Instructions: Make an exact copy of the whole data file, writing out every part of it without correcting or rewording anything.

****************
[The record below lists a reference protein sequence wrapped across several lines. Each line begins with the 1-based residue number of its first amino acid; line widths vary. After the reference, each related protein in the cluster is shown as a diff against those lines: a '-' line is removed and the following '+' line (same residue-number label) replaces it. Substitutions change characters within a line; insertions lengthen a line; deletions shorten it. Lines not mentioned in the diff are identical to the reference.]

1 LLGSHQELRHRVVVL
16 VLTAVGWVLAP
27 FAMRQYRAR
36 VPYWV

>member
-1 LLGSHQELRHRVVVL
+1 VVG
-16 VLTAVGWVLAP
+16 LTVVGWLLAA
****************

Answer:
[The record below lists a reference protein sequence wrapped across several lines. Each line begins with the 1-based residue number of its first amino acid; line widths vary. After the reference, each related protein in the cluster is shown as a diff against those lines: a '-' line is removed and the following '+' line (same residue-number label) replaces it. Substitutions change characters within a line; insertions lengthen a line; deletions shorten it. Lines not mentioned in the diff are identical to the reference.]

1 LLGSHQELRHRVVVL
16 VLTAVGWVLAP
27 FAMRQYRAR
36 VPYWV

>member
-1 LLGSHQELRHRVVVL
+1 VVG
-16 VLTAVGWVLAP
+16 LTVVGWLLAA